Firstly, thank you for your article. I also think that the digital medium format offers even more than the full format. I have a Hasselblad Digiback CFV-50 c for the V-System. The sensor is very similar to the Fuji, except that as far as I know the Habla has an even higher dynamic range. I'm currently considering whether to switch. Although working with the old 500 C/M is marvellous and contemplative, the exposure control and above all the modern lenses - despite the quality of the Zeiss optics - are arguments in favour of the Fuji. And right - when I compare the pictures from my Nikon 850 and the pictures from the Digiteil, I can see the difference.
        Thanks again for the introduction - it has confirmed my intention.

  • Great report. Very well written and got to the heart of the matter.
    Much better than the marketing rubbish on other sites.
    You can tell that a lot of heart and soul has gone into the text.

  • Hello Mr Rotkothen, I am the proud owner of a GFX50R, I like your reports.
    But now there is a criticism regarding portrait photography.
    The flip-up display also allows you to take pictures at stomach height.

  • I also take photos at the North Sea, so far with a DSLR, and never had any problems with spots on the sensor despite the salt air. After all, the mirror has a certain protective function when changing lenses. When I see the large sensor directly behind the bayonet opening of the Fuji, I am unsure whether the Fuji is the right system for bad weather photography. What is your experience with sensor contamination?

  • Dear Mr Roskothen,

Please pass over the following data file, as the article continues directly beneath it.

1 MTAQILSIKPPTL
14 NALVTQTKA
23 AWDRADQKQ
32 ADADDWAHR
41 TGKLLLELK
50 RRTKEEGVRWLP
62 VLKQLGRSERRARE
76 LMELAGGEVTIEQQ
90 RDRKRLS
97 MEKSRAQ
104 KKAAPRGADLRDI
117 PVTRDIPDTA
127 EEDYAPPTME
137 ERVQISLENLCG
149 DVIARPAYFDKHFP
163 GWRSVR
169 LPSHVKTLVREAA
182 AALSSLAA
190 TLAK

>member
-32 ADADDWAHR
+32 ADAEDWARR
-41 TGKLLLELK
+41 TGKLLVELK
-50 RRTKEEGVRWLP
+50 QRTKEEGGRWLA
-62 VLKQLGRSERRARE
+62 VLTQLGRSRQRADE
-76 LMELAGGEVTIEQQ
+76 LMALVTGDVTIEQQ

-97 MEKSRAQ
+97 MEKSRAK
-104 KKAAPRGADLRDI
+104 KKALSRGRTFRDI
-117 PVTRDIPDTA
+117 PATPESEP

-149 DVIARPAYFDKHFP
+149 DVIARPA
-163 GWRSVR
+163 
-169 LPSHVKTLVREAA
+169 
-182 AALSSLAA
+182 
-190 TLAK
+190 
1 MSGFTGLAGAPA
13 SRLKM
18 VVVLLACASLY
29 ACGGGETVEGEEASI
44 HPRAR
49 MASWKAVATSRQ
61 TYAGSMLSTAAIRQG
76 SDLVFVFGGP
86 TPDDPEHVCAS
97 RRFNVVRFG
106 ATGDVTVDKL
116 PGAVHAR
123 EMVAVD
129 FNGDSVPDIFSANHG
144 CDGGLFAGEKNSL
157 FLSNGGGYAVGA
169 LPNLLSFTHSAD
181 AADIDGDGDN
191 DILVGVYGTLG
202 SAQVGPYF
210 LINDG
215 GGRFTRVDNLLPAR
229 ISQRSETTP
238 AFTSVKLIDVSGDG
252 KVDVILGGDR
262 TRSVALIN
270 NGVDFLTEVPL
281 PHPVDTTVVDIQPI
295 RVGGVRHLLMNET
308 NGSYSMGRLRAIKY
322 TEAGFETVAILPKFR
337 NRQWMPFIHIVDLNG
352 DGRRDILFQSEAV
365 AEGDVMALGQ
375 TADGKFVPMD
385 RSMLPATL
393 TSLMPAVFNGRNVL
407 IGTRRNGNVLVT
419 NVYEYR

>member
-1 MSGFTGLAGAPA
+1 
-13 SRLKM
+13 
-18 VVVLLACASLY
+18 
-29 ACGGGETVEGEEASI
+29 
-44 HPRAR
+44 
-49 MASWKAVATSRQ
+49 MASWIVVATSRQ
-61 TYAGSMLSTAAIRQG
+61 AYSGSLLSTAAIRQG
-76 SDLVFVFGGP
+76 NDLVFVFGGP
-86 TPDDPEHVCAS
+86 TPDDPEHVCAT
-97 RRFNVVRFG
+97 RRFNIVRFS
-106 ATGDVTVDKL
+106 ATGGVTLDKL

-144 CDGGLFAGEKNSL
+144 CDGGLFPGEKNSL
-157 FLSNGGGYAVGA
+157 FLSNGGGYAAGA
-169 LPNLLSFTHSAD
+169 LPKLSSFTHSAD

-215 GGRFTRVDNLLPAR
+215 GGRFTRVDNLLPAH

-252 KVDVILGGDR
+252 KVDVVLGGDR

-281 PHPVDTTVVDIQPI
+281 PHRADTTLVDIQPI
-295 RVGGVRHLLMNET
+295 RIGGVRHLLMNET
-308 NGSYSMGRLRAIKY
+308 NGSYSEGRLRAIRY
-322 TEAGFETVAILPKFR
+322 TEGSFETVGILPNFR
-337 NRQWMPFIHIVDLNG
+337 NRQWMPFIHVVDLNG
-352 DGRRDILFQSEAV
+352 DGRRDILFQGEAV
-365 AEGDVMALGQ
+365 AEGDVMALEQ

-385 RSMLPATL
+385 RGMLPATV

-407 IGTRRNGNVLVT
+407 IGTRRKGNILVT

Many thanks for the great articles and contributions on the Fujifilm GFX 50R. They have only strengthened my decision to buy.

    The Rangefinderg style is right up my street. With my 5D MK III it always bothered me that my nose was poking at the display.

    I'm also not too bothered by some of the criticisms mentioned, such as the display only swivelling in one plane, as the camera can be connected to a smartphone via Bluetooth and can even be controlled. It's slow, but it works.

    Over time, I'm sure I'll add another lens to the 32-64 mm I bought.

    Thank you again for your detailed tests and reports.

    Best regards.

    • With pleasure, Mr Fast,

      I personally find the wide-angle 23mm very interesting. If you like portraits or macro photography, the 110 mm or 120 mm is the best choice. If you would like to try out the lenses, then come and see me on my photography course :-). Have fun and great photos!

      Yours sincerely, Peter

  • Hello Mr Roskothen,

    Thank you very much for the great articles and contributions to the Fujifilm GFX system.

    You have only encouraged my decision to buy medium format. After many years with the Canon 5 series, I have now fulfilled a boyhood dream and got myself the 50 R.

    I'm still in the familiarisation phase but with the 32-64 mmm and the 120mm Macro I'm now well positioned. Many thanks for all your efforts, which some of us consider invaluable help.

    With best regards from Vienna

Journalist, photographer, photo trainer Peter Roskothen

Welcome to *fotowissen says Peter Roskothen on behalf of all authors.